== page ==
Researchers Tackle High-Altitude Engine Icing
Over the last 20 years, the aviation industry has documented more than 200 incidents in which turbofans have lost power during high-altitude flights, according to NASA. Investigators have developed a theory that high concentrations of small ice crystals caused the loss of power, and researchers believe the phenomenon has become more common as engine companies introduce higher-bypass turbofans and airlines fly at higher altitudes. EASA certification director Norbert Lohl recently cited climate change as another possible explanation.
An international research effort led by Airbus is under way in Darwin, Australia, to better understand engine icing conditions, using a specially instrumented Falcon 20 business jet. This month, the “high-altitude ice crystals/high ice water content” flight campaign has taken the airplane into weather that produces specific icing conditions so researchers can study its characteristics. As part of the tests, a NASA-supplied probe measures the total water content of clouds containing high concentrations of ice crystals, in the vicinity of oceanic and continental thunderstorms.
Various teams concentrate, for instance, on analyzing data from the Falcon’s onboard weather radar (which normally does not detect ice crystals), capturing satellite imagery to help forecast where the aircraft might encounter the best icing conditions and using flight data to improve ice concentration prediction algorithms. “The research compiled during the flight campaign will build on or redefine what we know about ice crystal icing at high altitudes,” said Tom Ratvasky, the NASA Glenn project scientist supporting the campaign.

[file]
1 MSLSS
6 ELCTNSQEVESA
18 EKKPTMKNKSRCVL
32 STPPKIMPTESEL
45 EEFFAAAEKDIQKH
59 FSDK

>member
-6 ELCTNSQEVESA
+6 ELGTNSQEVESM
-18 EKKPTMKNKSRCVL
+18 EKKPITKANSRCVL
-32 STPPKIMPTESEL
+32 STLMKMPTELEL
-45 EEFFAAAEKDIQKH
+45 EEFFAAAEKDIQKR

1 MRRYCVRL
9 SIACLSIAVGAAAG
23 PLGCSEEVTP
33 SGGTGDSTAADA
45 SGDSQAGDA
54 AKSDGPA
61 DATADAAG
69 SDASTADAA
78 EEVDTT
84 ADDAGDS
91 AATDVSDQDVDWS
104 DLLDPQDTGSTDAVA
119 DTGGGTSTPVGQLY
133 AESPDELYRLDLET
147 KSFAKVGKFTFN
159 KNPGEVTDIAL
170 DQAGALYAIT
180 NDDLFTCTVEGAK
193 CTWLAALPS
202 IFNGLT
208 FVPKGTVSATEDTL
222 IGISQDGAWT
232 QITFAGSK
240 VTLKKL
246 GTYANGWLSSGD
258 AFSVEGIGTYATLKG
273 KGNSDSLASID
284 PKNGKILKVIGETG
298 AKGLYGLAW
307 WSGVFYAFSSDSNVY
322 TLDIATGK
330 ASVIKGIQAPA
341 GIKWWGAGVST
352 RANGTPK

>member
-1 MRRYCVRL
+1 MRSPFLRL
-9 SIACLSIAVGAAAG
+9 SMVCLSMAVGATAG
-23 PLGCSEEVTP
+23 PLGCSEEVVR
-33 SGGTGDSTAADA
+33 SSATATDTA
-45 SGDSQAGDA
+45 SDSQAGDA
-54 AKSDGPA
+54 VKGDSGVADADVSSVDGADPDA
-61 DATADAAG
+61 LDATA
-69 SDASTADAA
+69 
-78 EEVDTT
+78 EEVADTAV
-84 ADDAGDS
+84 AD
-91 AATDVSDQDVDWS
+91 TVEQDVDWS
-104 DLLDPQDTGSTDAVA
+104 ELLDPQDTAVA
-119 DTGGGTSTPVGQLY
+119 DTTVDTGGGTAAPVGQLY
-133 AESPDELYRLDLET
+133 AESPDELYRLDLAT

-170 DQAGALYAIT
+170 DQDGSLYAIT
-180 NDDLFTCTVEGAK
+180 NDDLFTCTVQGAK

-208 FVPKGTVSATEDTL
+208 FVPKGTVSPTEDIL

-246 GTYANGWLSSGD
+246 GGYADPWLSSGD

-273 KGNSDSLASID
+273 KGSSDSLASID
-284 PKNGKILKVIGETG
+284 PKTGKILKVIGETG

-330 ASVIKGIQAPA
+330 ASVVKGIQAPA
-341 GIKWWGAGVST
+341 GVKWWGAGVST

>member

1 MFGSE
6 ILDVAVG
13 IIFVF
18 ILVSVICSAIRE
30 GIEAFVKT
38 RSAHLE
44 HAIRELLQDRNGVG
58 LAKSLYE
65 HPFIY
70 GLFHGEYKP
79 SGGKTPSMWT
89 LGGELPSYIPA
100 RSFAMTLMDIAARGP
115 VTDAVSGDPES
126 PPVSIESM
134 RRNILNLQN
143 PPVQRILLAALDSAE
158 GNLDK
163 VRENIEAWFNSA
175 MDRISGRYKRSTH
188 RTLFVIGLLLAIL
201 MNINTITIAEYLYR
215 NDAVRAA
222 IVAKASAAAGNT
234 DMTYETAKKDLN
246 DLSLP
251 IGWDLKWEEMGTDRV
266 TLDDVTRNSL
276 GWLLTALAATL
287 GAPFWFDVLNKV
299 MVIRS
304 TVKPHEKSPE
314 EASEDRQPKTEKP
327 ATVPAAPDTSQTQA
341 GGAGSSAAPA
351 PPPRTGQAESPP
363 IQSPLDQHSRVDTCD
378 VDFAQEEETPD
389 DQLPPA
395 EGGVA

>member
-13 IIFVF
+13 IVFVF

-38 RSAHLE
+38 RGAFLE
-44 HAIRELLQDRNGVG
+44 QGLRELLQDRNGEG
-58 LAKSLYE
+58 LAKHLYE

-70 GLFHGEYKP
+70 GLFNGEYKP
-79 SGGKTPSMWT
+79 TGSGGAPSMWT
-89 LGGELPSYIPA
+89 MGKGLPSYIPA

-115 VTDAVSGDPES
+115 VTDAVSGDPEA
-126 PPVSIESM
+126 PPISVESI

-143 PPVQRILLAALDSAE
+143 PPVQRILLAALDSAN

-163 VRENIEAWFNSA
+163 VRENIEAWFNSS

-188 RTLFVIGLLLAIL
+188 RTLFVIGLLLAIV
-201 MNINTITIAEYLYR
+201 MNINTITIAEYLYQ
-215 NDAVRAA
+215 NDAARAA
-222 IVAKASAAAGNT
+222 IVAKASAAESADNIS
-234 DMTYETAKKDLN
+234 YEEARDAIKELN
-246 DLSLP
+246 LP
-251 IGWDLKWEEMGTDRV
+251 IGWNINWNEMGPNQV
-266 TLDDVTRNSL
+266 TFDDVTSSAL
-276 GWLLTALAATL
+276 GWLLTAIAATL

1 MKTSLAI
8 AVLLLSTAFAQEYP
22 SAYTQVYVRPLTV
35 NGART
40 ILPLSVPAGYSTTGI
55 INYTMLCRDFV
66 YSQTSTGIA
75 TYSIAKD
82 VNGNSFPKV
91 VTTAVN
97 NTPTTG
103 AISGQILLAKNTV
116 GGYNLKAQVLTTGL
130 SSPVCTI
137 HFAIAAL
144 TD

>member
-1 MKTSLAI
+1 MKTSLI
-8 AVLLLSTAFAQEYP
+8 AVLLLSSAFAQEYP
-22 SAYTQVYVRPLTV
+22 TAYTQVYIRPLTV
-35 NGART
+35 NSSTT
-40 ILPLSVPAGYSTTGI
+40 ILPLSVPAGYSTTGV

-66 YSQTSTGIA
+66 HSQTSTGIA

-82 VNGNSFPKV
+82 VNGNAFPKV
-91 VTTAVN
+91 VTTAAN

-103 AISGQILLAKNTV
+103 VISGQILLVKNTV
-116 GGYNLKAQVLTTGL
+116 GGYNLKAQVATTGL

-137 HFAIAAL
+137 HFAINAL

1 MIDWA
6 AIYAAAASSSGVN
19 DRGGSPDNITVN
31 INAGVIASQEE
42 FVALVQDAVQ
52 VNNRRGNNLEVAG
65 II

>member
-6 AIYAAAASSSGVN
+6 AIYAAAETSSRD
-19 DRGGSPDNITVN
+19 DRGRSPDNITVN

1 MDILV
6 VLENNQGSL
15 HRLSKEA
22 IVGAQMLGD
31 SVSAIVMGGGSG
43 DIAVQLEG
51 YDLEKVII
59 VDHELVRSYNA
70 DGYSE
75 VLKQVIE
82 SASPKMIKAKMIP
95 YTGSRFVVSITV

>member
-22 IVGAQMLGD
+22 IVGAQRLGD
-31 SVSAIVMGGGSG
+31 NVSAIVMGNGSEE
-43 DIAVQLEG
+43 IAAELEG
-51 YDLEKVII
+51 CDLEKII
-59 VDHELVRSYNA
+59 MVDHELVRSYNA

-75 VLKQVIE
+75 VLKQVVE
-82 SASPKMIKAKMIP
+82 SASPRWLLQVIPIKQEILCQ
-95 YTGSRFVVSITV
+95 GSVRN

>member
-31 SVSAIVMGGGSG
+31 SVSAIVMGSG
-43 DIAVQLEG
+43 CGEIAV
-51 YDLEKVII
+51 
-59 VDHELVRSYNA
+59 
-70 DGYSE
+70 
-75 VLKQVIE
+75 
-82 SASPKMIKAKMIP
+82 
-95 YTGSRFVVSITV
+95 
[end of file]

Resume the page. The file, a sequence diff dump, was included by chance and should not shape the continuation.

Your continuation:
Separately, NASA scientists have developed a test facility that can re-create high-altitude engine icing. Researchers at the propulsion system laboratory at NASA’s Glenn research center in Cleveland, Ohio, claim the facility is the first of its kind in the world. The wind tunnel can generate ice crystals at simulated altitudes of up to 40,000 feet, airspeeds up to Mach 0.80 and temperatures down to -60 degrees degrees F (-51C).
So far, the center has conducted only one test campaign, with a relatively small Honeywell ALF502-R5 turbofan. The facility cannot accommodate large engines but its promoters suggest an engine core or compressor could take the place of a full engine because icing happens in the compressor.
Engine makers cannot use the facility for certification. Nevertheless, researchers hope the data it produces can help industry with certification efforts. “With the controlled environment, we can study where and how the ice is accumulating,” a NASA researcher told AIN.
In parallel, Airbus and its partners hope the Darwin campaign will provide useful information to aviation regulatory agencies.